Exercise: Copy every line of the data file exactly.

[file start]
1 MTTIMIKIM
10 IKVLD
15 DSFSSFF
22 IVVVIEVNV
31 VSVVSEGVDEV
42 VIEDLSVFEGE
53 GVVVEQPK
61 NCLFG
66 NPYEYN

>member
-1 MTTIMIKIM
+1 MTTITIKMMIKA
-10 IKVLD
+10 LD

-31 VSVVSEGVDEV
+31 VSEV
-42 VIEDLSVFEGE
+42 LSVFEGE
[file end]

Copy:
1 MTTIMIKIM
10 IKVLD
15 DSFSSFF
22 IVVVIEVNV
31 VSVVSEGVDEV
42 VIEDLSVFEGE
53 GVVVEQPK
61 NCLFG
66 NPYEYN

>member
-1 MTTIMIKIM
+1 MTTITIKMMIKA
-10 IKVLD
+10 LD

-31 VSVVSEGVDEV
+31 VSEV
-42 VIEDLSVFEGE
+42 LSVFEGE